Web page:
Wednesday, 27 March 2019

Confusing Grand Chamber judgment on 'accelerated repayment clauses' in mortgage loan contracts (C-70/17 and C-179/17)

Yesterday the Grand Chamber of the EU Court of Justice gave judgment in two Spanish cases on so-called 'accelerated repayment clauses' (vencimiento anticipado): Joined Cases C-70/17 and C-179/17, Abanca v García Salamanca Santos and Bankia v Lau Mendoza. We have discussed Advocate-General Szpunar's extensive Opinion in these cases in an earlier blog post.

Summary of the preliminary references
In short, both cases pertain to the consequences of a finding of unfairness of a clause allowing for the early termination of a mortgage loan contract - also referred to as an 'acceleration clause' or 'early maturity clause'. Spanish procedural law provides that on the basis of such a clause, the bank can call in the entire loan and initiate enforcement proceedings against the debtor. After Aziz, the minimum time period for access to mortgage enforcement proceedings was changed to 3 months instead of 1 month. Early termination is still allowed, if agreed by the parties. Thus, it is not a default provision.
The question the Spanish Supreme Court put before the CJEU in Abanca was whether the national court could consider only the 1-month period as unfair, so the rest of the 'early maturity clause' would remain valid. In that event, the bank could still claim the full amount in the enforcement proceedings, as long as it respected the statutory 3-month period.

In Bankia, a Court in First Instance in Barcelona questioned the case-law of the Supreme Court that allowed continuation of the enforcement proceedings, because this was arguably more favourable to consumers. According to the Barcelona Court, the enforcement proceedings should be terminated after the clause was found to be unfair. The bank could only claim termination of the contract in ordinary court proceedings, which would possibly result in a favourable outcome for consumers.
Thus, the preliminary reference in Bankia challenged the Supreme Court's approach. The Spanish Government even contested the admissibility, on the ground that the Supreme Court had already made a preliminary reference on this issue.

Summary of AG Szpunar's Opinion
AG Szpunar's clear and elaborate analysis of the issue led to his conclusion that it is not possible for the national court to "replace" the 1-month period in the 'early maturity clause' with the statutory 3-month period. Once the clause is found to be unfair, it must be struck out in its entirety. This would mean there is no longer a basis for enforcement of the full amount and therefore, the bank no longer has access to mortgage enforcement proceedings. However, the decision should ultimately be left to the consumer, who can then decide if she wants to avail herself of the protection offered to her.

As we have noted in our blog post, AG Szpunar rightly observed that when the 'early maturity clause' is struck out, this does not extinguish the creditor's rights. The loan agreement is still valid. The creditor can still claim unpaid instalments due and/or seek termination of the agreement in ordinary court proceedings.

The CJEU's judgment: rejection of the Spanish Supreme Court's approach?
Yesterday's preliminary ruling is a Grand Chamber judgment, yet it is much less clear than the AG's Opinion. On the one hand, the CJEU holds that the mere removal of the 1-month period from 'early maturity clauses' is "tantamount to revising the content of those terms by altering their substance", which undermines the dissuasive effect (para 55).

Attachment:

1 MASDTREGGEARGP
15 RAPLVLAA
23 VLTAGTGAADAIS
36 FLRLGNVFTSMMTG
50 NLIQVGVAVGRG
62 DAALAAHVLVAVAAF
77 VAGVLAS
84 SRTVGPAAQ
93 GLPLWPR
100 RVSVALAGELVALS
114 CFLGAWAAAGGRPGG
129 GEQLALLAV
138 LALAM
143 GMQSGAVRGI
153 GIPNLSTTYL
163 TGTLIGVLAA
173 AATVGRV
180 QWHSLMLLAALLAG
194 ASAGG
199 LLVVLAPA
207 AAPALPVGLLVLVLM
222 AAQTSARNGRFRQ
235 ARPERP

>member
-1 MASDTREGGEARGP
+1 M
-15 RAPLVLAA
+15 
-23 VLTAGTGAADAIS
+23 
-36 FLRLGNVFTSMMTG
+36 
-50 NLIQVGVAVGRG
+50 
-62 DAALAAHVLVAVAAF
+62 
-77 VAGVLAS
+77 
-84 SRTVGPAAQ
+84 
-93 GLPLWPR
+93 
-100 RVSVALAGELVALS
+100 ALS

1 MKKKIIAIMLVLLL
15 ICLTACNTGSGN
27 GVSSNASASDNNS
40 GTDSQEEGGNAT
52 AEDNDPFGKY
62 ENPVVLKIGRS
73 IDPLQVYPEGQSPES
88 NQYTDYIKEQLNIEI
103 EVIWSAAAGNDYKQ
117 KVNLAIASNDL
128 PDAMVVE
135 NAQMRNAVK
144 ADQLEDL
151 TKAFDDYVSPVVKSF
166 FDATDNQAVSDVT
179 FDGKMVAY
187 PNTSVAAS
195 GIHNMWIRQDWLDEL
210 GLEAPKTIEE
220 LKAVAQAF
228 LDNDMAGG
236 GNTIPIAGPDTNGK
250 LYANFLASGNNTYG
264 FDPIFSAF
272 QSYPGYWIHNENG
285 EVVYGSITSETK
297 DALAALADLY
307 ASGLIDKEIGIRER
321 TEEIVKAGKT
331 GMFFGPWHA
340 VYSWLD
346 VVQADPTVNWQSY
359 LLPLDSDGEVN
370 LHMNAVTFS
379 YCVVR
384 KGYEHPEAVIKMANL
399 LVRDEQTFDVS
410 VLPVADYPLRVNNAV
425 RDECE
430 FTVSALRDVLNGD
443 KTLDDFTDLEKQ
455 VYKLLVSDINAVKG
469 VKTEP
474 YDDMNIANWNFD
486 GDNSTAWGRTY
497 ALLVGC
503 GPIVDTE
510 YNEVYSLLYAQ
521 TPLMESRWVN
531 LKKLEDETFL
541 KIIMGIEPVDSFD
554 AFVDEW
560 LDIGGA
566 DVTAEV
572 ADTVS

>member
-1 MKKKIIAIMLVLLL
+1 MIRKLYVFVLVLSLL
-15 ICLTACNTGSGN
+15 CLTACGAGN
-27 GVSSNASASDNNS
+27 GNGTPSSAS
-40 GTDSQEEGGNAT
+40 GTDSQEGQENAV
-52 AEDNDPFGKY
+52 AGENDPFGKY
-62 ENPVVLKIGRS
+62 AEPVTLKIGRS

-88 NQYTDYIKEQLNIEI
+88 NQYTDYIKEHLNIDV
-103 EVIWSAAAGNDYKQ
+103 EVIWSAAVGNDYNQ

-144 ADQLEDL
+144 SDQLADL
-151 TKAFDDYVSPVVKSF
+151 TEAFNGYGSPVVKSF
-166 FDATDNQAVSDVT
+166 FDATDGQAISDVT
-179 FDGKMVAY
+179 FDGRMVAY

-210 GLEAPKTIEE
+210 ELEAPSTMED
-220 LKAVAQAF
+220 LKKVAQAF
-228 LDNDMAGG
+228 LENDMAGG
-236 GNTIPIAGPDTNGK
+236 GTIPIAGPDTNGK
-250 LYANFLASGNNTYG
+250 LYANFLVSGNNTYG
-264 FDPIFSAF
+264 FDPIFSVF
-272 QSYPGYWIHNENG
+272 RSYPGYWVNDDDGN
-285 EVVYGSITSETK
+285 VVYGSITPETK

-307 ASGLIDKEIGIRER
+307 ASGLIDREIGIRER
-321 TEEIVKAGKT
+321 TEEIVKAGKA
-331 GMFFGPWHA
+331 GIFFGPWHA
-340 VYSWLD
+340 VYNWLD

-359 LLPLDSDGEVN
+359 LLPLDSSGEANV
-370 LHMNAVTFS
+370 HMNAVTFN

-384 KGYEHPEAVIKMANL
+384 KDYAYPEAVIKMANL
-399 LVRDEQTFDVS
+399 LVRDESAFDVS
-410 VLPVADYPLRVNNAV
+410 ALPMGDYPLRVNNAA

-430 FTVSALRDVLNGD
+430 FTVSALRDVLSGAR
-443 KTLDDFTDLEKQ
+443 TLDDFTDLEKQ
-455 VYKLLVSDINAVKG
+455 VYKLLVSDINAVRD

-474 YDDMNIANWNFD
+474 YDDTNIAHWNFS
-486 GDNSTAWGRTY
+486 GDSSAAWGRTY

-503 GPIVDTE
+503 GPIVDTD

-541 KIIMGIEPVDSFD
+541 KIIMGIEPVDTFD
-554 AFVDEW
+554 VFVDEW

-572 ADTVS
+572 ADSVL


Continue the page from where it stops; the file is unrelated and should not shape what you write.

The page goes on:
On the other hand, the CJEU expressly leaves the door open for substitution with the statutory 3-month period, if the consumer would otherwise be exposed to unfavourable consequences (para 61). What makes this part of the judgment confusing, is not only that it is doubtful whether the use of an ordinary procedure rather than the special mortgage enforcement procedure does entail "a deterioration of the procedural position of the consumer" (para 62).
[NB: In this respect, it is confusing that the CJEU refers to "the ordinary enforcement procedure", where a declaratory action is meant (cf. para 35).]
Also and more strikingly, the judgment seems to be based on the erroneous presumption that removal of the 'early maturity clause' could potentially mean that the continued existence of the mortgage loan contract is no longer possible (para 60). It seems obvious that the invalidity of the clause at stake does not require the national court to annul the contract in its entirety. Whilst the CJEU reinforces its case law on the modification, revision or replacement of unfair contract terms, in particular Kásler (paras 53-60), it is not relevant for the present cases. The exception of Kásler does not apply here, as - again - AG Szpunar already observed.

The only way forward for the national court is to exclude the application of the terms at stake (cf. para 63). The CJEU's judgment suggests that in that event, the supplementary application of the 3-month period is not possible, and the Spanish Supreme Court's approach must be rejected. We hope this will be clarified in another case on this issue that is still pending: C-486/16.
The 'early maturity clause' must be removed in its entirety, unless the consumer objects. The role of the consumer, who must be consulted in the matter, is indeed an important point. The consumer must be heard in case of non-application of unfair terms, as well as - presumably - in case of substitution of unfair terms, although the CJEU does not say this explicitly. As noted in our previous blog post, the consumer can be informed by the court about the advantages and disadvantages of the mortgage enforcement procedure vs. the ordinary procedure. She can then consent to maintaining the 'early maturity clause', although this seems to be an unlikely scenario.